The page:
Gary Hofmeister: Voting tall, dark and handsome
November 7, 2010
Steamboat Springs — A very astute woman friend who's been in the political field her entire life once told me "you gotta have hair to be elected." It's not 100 percent true, but the point was made. She might have added: Attractive people have the skids greased a bit easier than the rest of us.
This was proven dramatically two years ago with the election of the charismatic President Barack Obama, whom everyone knew had a very skimpy résumé. However, perception and perhaps hope trumped our normal cynicism about politicians, so voters gave him the biggest job in the world anyway. On Tuesday, an amazing number of those folks reversed themselves with a message of rejection to that same man. This was only a continuance of the changed minds of independents that started in Virginia, New Jersey and Massachusetts many months ago, which the experts deemed to be nearly 25 percent of those voters. This was and is unprecedented.
Now, we can and certainly will argue as to whether this is directly due to the president's policies or just his bad luck presiding over a horrendous economy and job situation. But that is not my point here. Rather, I am focusing on the American propensity to "vote for the man (or woman)" rather than the party or a core set of principles and political philosophy. Personally, I believe this to be a mistake, but I concede it is a fact. It also appears to be a fact that with Obama's "shellacking," the opportunity for him to be replaced in 2012 is open. Who on the Republican side will it be? The pundits will make our eyes gloss over ruminating about it for the next 24 months. Ugh.
This past election was counterintuitive in several areas of the political world in a manner we rarely have seen. Incumbency was viewed almost as a liability rather than the badge of honor it always had seemed. "Bringing home the bacon" for your district was no longer something to brag about because much of the public finally had noticed that the spending had reached the point of incredible irresponsibility. Even if they got their own portion of the goodies from an unrepentant ear-marker, they began to wonder if the process could sink us all in the long run. As I've written here before, I have never heard so many people use the words fear and scared, and the fiscal madness of this administration topped the list eliciting that emotion. Voters seemed willing to even forgo their own wish list if it meant we might cure the problem at its origin.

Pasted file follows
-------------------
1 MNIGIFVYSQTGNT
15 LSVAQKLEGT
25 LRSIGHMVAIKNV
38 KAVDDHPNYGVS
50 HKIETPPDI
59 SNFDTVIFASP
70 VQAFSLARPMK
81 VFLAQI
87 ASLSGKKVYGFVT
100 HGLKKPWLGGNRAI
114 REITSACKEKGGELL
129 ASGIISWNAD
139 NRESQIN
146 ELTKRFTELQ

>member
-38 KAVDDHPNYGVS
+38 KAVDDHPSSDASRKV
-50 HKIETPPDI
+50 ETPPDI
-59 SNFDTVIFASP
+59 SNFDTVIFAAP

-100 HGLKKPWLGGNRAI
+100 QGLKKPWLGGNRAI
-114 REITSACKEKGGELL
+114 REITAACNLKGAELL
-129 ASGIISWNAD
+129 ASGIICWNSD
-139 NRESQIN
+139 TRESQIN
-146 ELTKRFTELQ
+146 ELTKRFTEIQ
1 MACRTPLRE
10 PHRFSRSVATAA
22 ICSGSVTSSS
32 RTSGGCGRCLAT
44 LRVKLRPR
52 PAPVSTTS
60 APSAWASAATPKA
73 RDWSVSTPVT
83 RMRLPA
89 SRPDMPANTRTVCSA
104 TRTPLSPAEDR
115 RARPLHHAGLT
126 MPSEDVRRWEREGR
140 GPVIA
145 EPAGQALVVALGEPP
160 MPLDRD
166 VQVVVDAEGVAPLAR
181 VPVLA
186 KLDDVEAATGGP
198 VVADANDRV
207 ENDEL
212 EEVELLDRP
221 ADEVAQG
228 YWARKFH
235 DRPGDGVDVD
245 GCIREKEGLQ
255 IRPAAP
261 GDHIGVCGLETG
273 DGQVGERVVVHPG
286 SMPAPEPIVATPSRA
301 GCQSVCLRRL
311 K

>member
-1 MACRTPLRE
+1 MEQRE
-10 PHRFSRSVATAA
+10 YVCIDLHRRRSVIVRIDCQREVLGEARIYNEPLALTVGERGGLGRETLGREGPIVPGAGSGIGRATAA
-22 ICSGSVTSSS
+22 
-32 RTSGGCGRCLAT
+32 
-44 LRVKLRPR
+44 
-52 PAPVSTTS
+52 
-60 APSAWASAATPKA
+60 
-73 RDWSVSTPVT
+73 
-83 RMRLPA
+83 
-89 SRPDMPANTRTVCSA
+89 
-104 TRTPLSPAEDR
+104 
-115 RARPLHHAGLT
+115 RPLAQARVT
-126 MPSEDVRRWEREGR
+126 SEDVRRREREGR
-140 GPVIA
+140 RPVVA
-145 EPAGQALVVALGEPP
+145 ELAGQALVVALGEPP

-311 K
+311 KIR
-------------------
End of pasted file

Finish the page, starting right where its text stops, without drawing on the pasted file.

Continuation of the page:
I think this directly will affect the choice we make for president in 2012. In essence, charisma and flowery speeches are out. Obama has poisoned them. In addition, he has fouled the water for many other politicians who look straight out of Central Casting for the part of president. Mitt Romney and Sen. John Thune come to mind. I contend 2012 will be the year for plain talk and tough decisions. Instead of tall, dark and handsome, 2012 will be the year for short, bald and brilliant. And no presidential prospect in the entire U.S. can lay claim to that better than Gov. Mitch Daniels, of Indiana. Always known as the smartest guy in the room with a resumé encompassing business, politics and intellectualism, he also has a courageous reputation for looking you in the eye and giving you the bad news if that's what is needed. Americans proved Tuesday that they're ready to abandon superficial in favor of competence.
Gary Hofmeister is the owner and operator of Hofmeister Personal Jewelers in downtown Steamboat Springs, a company he founded in 1973. He is a director of The Steamboat Institute and a former Republican nominee for Congress in the 10th District of Indiana. He made 18 trips to the former USSR to teach democratic capitalism during the 1990s.